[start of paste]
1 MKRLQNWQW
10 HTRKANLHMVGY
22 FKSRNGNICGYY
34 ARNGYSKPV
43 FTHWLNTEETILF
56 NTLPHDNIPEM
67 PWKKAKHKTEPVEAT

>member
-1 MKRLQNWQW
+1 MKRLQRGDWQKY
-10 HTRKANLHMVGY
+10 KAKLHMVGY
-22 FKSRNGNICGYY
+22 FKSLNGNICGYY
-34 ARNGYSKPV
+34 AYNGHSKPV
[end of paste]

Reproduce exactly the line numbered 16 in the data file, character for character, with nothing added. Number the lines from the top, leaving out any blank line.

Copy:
+34 AYNGHSKPV